Chapter 13: Positive Emotions

Physiological Changes

SNS/PNS Activation

In two studies by Levenson and colleagues, participants completed the directed facial action task for happiness while physiological measures were taken.  In Levenson et al.’s (1990) study on American participants, happy facial expressions caused an increase in heart rate, but this increase was significantly less than the increase for fear, anger, and surprise.  For finger temperature, skin conductance, and muscle activity, a happy face caused a small increase from baseline.  In a later study (Levenson et al., 1992), American and Minangkabau participants made a happy facial expression.  For both groups, making a happy expression resulted in similar small increases in heart rate, finger temperature, and skin conductance.  Recall that in this study displaying negative emotions resulted in greater skin conductance for Americans than Minangkabu, but this cross-cultural difference did not occur for the emotion happiness.

Kreibig’s review (2010) investigated ANS changes for seven positive emotions: affection, amusement, contentment, happiness, joy, anticipatory pleasure, pride, and relief. The findings for pride were discussed in the pride chapter and can be found here.  Table 21 provides a good summary of the PNS and SNS changes for each emotion.  Following this table, the specific findings are discussed.

 

Table 21

SNS and PNS Changes for Each of the Positive Emotions (Kreibig, 2010)

A table showing a positive emotion and the corresponding SNS and PNS changes
Positive Emotion SNS and PNS Changes
Affection Increased SCR; decreased heart rate
Amusement SNS Activation; PNS Activation
Contentment SNS Withdrawal; PNS Activation
Happiness SNS Activation; PNS Withdrawal
Joy SNS Activation; PNS Activation
Anticipatory Pleasure SNS Activation; PNS Activation
Relief SNS Withdrawal
Pride SNS Activation

Adapted from “Autonomic nervous system activity in emotion: A review,” by S.D. Kreibig, 2010, Biological Psychology84(3), p. 406-408 ( https://doi.org/10.1016/j.biopsycho.2010.03.010) Copyright 2010 Elsevier B.V.

 

In this study, affection  is viewed as similar to love, tenderness, and sympathy.  Kriebig found that this emotion construct was linked to decreased heart rate and an increase in skin conductance.  This suggests SNS activation, but more work should be conducted.  Further, these findings do not consider the presence of several types of love – passionate, companionate, and caregiver.

For amusement, vagal tone and heart rate variability increased.  Skin conductance and cardiac PEP also increased.  Combined, these suggest activation of both PNS and SNS systems.

Contentment included pleasure, serenity, calmness, peacefulness, and relaxation feelings.  Eliciting contentment states caused deactivation of the SNS system (decreased heartrate, respiration, and skin conductance) and activation of the PNS system (vagal tone and heart-rate variability increase).

Happiness caused an increase in heart rate, respiration, blood pressure, and skin conductance  suggesting SNS activation. Further vagal tone withdrawal suggests PNS withdrawal.

Joy or elation typically activates both the SNS and PNS systems.  Joy causes an increase in heart rate, skin conductance and shortened PEP and an increase in heart-rate variability.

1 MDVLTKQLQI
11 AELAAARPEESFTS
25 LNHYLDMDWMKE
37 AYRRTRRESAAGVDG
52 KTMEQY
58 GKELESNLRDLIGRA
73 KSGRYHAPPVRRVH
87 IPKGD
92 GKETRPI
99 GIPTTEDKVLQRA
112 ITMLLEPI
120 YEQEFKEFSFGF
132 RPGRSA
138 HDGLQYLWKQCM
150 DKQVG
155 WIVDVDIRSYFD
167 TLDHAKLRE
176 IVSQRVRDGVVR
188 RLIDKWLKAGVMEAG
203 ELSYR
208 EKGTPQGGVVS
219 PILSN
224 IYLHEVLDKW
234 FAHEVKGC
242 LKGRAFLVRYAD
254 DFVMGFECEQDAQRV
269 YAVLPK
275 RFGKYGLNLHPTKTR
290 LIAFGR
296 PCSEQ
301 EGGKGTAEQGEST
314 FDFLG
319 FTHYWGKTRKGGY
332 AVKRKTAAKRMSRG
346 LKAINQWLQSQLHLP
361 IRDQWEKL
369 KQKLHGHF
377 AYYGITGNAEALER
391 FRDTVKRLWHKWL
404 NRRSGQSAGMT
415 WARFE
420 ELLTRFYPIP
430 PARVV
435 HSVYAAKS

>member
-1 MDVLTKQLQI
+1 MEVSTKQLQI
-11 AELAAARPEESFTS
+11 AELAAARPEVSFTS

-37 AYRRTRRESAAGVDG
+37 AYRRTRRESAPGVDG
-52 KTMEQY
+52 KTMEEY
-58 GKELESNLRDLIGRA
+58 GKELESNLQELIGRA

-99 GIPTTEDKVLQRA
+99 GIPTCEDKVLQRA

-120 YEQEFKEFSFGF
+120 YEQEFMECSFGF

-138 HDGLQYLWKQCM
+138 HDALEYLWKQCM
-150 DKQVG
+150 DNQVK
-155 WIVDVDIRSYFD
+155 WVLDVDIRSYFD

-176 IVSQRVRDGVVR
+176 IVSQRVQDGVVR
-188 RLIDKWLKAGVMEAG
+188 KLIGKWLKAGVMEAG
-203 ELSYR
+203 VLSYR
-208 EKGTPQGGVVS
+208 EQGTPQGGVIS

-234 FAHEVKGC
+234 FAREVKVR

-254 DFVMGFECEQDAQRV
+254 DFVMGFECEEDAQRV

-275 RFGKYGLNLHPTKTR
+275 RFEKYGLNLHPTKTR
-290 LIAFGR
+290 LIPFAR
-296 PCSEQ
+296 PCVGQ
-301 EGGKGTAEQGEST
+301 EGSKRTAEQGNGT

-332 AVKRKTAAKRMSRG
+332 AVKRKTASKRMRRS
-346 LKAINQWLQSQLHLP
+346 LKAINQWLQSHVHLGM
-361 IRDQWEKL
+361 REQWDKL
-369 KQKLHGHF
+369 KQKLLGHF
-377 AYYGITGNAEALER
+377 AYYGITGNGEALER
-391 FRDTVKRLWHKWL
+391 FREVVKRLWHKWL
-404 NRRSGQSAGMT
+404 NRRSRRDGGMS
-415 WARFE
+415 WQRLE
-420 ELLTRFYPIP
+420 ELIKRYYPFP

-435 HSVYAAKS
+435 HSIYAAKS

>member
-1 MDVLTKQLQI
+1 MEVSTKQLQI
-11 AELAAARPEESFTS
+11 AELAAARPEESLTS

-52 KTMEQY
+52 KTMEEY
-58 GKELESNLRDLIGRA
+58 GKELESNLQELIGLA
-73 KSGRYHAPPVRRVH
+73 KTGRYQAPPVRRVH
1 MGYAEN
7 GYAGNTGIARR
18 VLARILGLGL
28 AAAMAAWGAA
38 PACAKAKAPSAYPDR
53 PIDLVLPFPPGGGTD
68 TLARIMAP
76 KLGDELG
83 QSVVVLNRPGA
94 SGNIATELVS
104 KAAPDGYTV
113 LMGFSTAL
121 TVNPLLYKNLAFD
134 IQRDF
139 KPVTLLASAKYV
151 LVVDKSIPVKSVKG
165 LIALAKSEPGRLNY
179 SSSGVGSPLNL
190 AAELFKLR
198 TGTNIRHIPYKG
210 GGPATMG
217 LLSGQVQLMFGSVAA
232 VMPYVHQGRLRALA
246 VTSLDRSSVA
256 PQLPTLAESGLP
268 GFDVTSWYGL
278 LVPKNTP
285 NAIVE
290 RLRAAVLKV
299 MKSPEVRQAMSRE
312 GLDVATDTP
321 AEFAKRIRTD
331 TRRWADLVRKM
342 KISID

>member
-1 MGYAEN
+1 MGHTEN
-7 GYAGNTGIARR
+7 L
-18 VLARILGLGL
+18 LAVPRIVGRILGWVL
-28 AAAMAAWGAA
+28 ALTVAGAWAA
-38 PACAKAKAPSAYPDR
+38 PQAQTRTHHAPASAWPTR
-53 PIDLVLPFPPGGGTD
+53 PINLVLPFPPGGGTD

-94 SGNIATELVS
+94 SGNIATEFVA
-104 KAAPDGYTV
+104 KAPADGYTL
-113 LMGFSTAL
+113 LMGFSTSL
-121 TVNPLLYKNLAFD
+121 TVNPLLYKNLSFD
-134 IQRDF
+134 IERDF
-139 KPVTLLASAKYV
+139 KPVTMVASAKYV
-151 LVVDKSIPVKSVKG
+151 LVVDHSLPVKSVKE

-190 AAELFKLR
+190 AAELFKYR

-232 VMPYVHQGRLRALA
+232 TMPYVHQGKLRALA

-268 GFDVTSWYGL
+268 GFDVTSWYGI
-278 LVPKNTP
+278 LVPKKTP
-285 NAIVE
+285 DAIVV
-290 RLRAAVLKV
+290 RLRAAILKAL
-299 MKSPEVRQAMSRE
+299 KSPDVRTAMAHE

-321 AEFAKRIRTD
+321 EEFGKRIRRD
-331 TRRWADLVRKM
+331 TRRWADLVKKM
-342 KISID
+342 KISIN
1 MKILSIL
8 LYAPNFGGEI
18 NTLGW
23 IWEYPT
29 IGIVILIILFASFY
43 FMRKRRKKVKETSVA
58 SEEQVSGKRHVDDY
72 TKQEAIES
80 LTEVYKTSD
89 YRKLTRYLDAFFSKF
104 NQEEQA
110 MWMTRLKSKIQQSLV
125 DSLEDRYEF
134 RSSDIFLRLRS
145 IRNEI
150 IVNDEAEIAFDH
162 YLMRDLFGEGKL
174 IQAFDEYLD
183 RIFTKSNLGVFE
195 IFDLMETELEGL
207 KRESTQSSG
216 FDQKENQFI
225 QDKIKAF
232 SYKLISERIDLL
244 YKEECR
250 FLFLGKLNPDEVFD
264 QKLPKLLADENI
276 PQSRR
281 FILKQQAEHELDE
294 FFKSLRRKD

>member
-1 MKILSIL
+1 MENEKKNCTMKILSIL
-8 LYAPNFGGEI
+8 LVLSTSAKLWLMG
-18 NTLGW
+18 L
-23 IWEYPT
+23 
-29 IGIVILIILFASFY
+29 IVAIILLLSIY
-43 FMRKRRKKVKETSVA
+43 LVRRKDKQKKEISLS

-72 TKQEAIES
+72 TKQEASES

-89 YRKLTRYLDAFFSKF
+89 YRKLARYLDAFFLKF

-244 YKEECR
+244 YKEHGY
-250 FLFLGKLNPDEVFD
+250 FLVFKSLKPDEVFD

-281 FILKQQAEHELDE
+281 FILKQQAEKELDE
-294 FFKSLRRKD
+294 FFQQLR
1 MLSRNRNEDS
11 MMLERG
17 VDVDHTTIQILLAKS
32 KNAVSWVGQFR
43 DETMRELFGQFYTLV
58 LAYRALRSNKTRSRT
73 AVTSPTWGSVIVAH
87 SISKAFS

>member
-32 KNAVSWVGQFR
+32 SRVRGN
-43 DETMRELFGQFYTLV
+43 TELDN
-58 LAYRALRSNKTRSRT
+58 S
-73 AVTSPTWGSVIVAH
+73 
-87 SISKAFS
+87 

Anticipatory Pleasure includes mostly the feelings associated with sexual arousal but also the feeling of satisfying an appetite. So, anticipatory pleasure is probably the same concept as sensory pleasure. Anticipatory pleasure caused an increase in vagal tone and heart-rate variability and an increase in skin conductance, decreased/increased heart rate.  Taken together, these findings suggest both SNS and PNS systems may be activated.

Relief (avoiding a possible shock in the laboratory) caused SNS withdrawal (decrease in skin conductance, decrease in respiration).  Another physiological change that occurs is a high frequency of sighing.

The summary of Kreibig’s finding of pride were discussed in the pride chapter.  This information is re-pasted below for your convenience.

“Kreibig (2010  ) reviewed five studies that investigated the physiological changes caused by authentic pride. Table X displays the eliciting events and resulting physiological changes for these studies.  We cannot draw definitive conclusions because we have so few studies.  But, based on these findings we might conclude that pride causes activation of the SNS system, because skin conductance increased.  But, the study on experimenter praise (Herrald & Tomaka, 2002) found that cardiac PEP was not shortened, suggesting the SNS system was not activated.  The only indicator we have on PNS is a study that elicited pride with film clips and found that heart-rate variability did not change, suggesting the PNS is not activated (Gruber et al., 2008)” (Yarwood, 2021, Pride Chapter).

 

Overall, Kreibig’s (2010) findings show that SNS and PNS activity vary with the specific positive emotion.  Remember, that constructivist and dimensional theorists view positive emotions as simply positive valence and any level of arousal. So, it could be that positive feelings simply vary in arousal or activation and that we try to categorize these feelings with specific labels.

Shiota et al. (2011) elicited five positive emotions in the lab and then measured physiological changes.  These five emotions were anticipatory enthusiasm, attachment love, nurturant love, amusement, and awe (see Table 22).  View anticipatory attachment as the emotion joy.